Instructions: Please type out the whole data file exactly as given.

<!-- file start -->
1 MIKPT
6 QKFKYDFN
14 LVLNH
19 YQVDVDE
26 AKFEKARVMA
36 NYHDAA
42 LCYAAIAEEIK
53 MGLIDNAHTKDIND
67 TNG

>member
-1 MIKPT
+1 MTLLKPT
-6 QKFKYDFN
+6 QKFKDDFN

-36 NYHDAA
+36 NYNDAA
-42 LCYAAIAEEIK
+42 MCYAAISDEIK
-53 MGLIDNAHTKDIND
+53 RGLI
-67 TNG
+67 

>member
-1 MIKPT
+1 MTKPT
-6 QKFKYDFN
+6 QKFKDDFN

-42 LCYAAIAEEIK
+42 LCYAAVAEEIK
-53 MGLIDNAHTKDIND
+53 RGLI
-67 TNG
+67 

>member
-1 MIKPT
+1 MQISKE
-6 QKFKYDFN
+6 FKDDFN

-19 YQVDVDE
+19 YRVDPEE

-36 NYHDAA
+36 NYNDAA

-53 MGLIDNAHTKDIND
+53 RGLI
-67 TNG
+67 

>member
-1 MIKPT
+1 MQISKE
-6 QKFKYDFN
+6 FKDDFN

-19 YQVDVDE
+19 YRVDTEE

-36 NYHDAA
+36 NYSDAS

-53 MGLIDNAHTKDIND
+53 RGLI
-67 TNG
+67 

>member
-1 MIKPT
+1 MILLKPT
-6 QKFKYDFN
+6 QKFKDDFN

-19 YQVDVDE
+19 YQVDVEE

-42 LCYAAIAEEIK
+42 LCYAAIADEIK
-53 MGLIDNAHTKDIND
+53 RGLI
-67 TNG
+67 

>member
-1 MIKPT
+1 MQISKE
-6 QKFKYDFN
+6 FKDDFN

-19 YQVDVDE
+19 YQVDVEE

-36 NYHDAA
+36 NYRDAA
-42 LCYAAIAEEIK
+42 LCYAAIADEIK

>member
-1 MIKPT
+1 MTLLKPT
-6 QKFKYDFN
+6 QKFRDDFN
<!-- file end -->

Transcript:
1 MIKPT
6 QKFKYDFN
14 LVLNH
19 YQVDVDE
26 AKFEKARVMA
36 NYHDAA
42 LCYAAIAEEIK
53 MGLIDNAHTKDIND
67 TNG

>member
-1 MIKPT
+1 MTLLKPT
-6 QKFKYDFN
+6 QKFKDDFN

-36 NYHDAA
+36 NYNDAA
-42 LCYAAIAEEIK
+42 MCYAAISDEIK
-53 MGLIDNAHTKDIND
+53 RGLI
-67 TNG
+67 

>member
-1 MIKPT
+1 MTKPT
-6 QKFKYDFN
+6 QKFKDDFN

-42 LCYAAIAEEIK
+42 LCYAAVAEEIK
-53 MGLIDNAHTKDIND
+53 RGLI
-67 TNG
+67 

>member
-1 MIKPT
+1 MQISKE
-6 QKFKYDFN
+6 FKDDFN

-19 YQVDVDE
+19 YRVDPEE

-36 NYHDAA
+36 NYNDAA

-53 MGLIDNAHTKDIND
+53 RGLI
-67 TNG
+67 

>member
-1 MIKPT
+1 MQISKE
-6 QKFKYDFN
+6 FKDDFN

-19 YQVDVDE
+19 YRVDTEE

-36 NYHDAA
+36 NYSDAS

-53 MGLIDNAHTKDIND
+53 RGLI
-67 TNG
+67 

>member
-1 MIKPT
+1 MILLKPT
-6 QKFKYDFN
+6 QKFKDDFN

-19 YQVDVDE
+19 YQVDVEE

-42 LCYAAIAEEIK
+42 LCYAAIADEIK
-53 MGLIDNAHTKDIND
+53 RGLI
-67 TNG
+67 

>member
-1 MIKPT
+1 MQISKE
-6 QKFKYDFN
+6 FKDDFN

-19 YQVDVDE
+19 YQVDVEE

-36 NYHDAA
+36 NYRDAA
-42 LCYAAIAEEIK
+42 LCYAAIADEIK

>member
-1 MIKPT
+1 MTLLKPT
-6 QKFKYDFN
+6 QKFRDDFN